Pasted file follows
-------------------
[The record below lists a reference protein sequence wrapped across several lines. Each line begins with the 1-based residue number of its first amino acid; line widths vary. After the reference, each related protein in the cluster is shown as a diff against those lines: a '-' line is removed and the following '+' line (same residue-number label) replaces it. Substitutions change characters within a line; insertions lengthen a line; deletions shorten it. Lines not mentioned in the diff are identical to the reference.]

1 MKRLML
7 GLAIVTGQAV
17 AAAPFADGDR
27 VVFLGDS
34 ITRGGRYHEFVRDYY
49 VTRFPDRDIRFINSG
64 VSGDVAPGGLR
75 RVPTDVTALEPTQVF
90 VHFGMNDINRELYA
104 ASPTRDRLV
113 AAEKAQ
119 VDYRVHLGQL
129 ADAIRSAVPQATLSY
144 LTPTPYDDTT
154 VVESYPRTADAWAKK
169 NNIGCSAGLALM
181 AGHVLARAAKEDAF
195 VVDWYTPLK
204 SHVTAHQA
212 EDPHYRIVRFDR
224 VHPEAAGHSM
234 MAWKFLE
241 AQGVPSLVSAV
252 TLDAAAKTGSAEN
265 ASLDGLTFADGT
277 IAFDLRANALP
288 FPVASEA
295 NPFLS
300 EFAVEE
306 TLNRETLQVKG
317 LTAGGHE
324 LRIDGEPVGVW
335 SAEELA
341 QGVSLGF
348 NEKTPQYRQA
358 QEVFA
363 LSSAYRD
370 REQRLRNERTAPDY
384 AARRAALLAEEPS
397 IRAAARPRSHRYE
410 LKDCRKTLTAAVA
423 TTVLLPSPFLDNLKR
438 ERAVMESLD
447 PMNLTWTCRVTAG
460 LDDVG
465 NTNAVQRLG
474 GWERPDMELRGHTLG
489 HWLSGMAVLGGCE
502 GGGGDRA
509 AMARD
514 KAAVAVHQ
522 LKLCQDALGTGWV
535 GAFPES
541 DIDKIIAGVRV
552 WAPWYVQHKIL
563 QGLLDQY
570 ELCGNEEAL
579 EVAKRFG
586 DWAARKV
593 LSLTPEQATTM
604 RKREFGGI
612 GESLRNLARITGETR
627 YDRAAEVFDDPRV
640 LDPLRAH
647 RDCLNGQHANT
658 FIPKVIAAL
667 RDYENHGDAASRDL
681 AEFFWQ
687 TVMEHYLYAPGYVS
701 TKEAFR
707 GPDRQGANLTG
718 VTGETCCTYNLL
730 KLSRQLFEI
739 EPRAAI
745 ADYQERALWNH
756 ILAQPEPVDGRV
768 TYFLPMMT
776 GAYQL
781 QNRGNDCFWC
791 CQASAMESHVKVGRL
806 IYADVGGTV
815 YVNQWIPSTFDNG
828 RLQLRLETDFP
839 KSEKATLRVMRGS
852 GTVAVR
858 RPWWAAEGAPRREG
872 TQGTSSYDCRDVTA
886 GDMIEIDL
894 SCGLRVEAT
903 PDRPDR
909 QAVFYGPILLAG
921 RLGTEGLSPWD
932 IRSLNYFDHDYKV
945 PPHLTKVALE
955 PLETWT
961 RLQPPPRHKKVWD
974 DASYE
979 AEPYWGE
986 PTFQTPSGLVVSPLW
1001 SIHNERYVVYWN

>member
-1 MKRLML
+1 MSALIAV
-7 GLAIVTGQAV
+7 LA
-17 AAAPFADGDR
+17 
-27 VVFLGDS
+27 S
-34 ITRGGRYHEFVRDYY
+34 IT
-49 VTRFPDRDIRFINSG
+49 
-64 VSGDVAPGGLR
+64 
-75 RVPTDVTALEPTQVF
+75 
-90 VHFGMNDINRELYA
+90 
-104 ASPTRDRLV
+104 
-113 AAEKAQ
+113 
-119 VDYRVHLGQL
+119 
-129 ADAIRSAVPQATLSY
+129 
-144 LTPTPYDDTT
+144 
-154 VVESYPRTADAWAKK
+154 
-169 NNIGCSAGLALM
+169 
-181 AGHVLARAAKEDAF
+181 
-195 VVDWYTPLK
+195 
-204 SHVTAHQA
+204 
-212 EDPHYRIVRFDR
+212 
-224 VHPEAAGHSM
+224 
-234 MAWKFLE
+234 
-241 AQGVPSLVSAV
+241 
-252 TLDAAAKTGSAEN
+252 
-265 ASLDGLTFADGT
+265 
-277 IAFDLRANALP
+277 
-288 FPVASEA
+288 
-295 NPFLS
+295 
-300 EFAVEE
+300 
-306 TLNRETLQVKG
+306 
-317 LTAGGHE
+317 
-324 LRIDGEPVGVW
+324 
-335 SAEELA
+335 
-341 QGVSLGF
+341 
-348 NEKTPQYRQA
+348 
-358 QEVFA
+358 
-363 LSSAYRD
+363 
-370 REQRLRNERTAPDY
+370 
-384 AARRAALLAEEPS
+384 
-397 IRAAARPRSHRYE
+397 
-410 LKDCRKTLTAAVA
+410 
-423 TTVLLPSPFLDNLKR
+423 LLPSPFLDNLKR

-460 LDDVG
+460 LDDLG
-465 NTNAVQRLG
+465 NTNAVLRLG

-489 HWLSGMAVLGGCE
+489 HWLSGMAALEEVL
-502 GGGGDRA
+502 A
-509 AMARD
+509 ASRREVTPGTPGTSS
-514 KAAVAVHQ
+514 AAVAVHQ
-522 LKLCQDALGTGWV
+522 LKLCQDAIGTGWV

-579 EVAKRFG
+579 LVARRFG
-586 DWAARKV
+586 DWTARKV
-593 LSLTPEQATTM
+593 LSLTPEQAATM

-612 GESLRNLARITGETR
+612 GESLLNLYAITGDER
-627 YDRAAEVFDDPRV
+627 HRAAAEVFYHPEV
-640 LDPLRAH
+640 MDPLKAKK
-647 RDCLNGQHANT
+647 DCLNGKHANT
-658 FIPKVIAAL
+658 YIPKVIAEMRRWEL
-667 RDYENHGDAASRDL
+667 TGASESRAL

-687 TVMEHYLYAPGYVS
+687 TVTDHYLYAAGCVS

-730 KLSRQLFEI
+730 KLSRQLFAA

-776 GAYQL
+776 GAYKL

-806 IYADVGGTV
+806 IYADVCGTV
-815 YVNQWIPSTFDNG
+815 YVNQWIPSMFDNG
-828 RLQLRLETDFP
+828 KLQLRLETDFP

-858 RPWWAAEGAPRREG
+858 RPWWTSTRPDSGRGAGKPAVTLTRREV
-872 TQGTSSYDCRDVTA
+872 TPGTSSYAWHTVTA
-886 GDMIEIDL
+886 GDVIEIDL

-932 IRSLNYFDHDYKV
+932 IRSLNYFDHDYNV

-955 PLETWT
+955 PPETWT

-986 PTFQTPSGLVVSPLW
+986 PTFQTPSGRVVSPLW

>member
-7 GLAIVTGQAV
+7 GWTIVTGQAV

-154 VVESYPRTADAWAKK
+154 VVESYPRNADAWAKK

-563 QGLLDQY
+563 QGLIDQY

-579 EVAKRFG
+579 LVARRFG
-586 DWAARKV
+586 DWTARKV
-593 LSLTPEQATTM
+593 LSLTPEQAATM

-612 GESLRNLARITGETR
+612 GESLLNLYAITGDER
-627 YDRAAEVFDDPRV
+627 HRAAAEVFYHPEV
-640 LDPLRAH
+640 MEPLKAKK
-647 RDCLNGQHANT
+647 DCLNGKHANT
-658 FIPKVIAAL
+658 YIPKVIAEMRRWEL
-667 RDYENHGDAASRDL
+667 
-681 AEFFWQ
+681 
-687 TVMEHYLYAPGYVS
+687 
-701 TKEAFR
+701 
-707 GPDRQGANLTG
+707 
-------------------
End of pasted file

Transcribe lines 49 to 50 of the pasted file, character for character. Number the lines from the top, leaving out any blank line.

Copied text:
489 HWLSGMAVLGGCE
502 GGGGDRA